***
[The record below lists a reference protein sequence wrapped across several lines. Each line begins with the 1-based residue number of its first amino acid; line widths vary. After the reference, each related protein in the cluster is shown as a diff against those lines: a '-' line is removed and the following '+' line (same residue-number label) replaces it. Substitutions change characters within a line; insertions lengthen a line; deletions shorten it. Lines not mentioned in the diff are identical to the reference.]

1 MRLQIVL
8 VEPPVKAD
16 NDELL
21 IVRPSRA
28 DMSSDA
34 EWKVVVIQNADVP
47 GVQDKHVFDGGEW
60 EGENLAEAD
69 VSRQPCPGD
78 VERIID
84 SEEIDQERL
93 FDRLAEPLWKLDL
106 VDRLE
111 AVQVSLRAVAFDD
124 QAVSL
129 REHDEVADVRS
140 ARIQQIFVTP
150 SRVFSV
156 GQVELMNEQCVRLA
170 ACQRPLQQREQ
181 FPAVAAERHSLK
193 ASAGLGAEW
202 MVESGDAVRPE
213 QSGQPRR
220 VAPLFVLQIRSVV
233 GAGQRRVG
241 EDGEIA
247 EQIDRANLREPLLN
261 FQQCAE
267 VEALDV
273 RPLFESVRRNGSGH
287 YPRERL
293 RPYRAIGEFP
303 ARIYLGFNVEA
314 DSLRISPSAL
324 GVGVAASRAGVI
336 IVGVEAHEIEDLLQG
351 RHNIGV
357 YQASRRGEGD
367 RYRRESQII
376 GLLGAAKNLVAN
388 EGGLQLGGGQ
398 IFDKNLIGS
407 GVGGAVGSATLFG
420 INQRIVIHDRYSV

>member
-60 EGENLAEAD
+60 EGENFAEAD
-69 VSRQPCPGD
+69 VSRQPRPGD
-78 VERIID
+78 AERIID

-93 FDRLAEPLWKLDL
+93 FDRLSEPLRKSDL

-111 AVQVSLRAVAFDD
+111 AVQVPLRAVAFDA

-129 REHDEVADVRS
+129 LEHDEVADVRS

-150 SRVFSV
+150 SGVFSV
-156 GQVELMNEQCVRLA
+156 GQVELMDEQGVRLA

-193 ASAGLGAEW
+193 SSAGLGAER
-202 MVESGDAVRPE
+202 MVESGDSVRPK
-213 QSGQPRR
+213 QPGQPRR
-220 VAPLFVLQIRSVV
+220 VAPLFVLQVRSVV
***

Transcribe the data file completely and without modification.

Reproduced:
[The record below lists a reference protein sequence wrapped across several lines. Each line begins with the 1-based residue number of its first amino acid; line widths vary. After the reference, each related protein in the cluster is shown as a diff against those lines: a '-' line is removed and the following '+' line (same residue-number label) replaces it. Substitutions change characters within a line; insertions lengthen a line; deletions shorten it. Lines not mentioned in the diff are identical to the reference.]

1 MRLQIVL
8 VEPPVKAD
16 NDELL
21 IVRPSRA
28 DMSSDA
34 EWKVVVIQNADVP
47 GVQDKHVFDGGEW
60 EGENLAEAD
69 VSRQPCPGD
78 VERIID
84 SEEIDQERL
93 FDRLAEPLWKLDL
106 VDRLE
111 AVQVSLRAVAFDD
124 QAVSL
129 REHDEVADVRS
140 ARIQQIFVTP
150 SRVFSV
156 GQVELMNEQCVRLA
170 ACQRPLQQREQ
181 FPAVAAERHSLK
193 ASAGLGAEW
202 MVESGDAVRPE
213 QSGQPRR
220 VAPLFVLQIRSVV
233 GAGQRRVG
241 EDGEIA
247 EQIDRANLREPLLN
261 FQQCAE
267 VEALDV
273 RPLFESVRRNGSGH
287 YPRERL
293 RPYRAIGEFP
303 ARIYLGFNVEA
314 DSLRISPSAL
324 GVGVAASRAGVI
336 IVGVEAHEIEDLLQG
351 RHNIGV
357 YQASRRGEGD
367 RYRRESQII
376 GLLGAAKNLVAN
388 EGGLQLGGGQ
398 IFDKNLIGS
407 GVGGAVGSATLFG
420 INQRIVIHDRYSV

>member
-60 EGENLAEAD
+60 EGENFAEAD
-69 VSRQPCPGD
+69 VSRQPRPGD
-78 VERIID
+78 AERIID

-93 FDRLAEPLWKLDL
+93 FDRLSEPLRKSDL

-111 AVQVSLRAVAFDD
+111 AVQVPLRAVAFDA

-129 REHDEVADVRS
+129 LEHDEVADVRS

-150 SRVFSV
+150 SGVFSV
-156 GQVELMNEQCVRLA
+156 GQVELMDEQGVRLA

-193 ASAGLGAEW
+193 SSAGLGAER
-202 MVESGDAVRPE
+202 MVESGDSVRPK
-213 QSGQPRR
+213 QPGQPRR
-220 VAPLFVLQIRSVV
+220 VAPLFVLQVRSVV